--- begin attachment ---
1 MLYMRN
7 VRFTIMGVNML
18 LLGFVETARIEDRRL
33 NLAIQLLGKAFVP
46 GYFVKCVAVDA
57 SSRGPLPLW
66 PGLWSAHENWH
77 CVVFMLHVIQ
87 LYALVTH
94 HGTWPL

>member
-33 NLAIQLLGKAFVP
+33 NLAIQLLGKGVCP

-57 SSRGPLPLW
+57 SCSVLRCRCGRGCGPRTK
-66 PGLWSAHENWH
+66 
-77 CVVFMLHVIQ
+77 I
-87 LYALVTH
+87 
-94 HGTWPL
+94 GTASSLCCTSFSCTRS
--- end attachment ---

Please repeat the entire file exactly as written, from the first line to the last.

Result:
1 MLYMRN
7 VRFTIMGVNML
18 LLGFVETARIEDRRL
33 NLAIQLLGKAFVP
46 GYFVKCVAVDA
57 SSRGPLPLW
66 PGLWSAHENWH
77 CVVFMLHVIQ
87 LYALVTH
94 HGTWPL

>member
-33 NLAIQLLGKAFVP
+33 NLAIQLLGKGVCP

-57 SSRGPLPLW
+57 SCSVLRCRCGRGCGPRTK
-66 PGLWSAHENWH
+66 
-77 CVVFMLHVIQ
+77 I
-87 LYALVTH
+87 
-94 HGTWPL
+94 GTASSLCCTSFSCTRS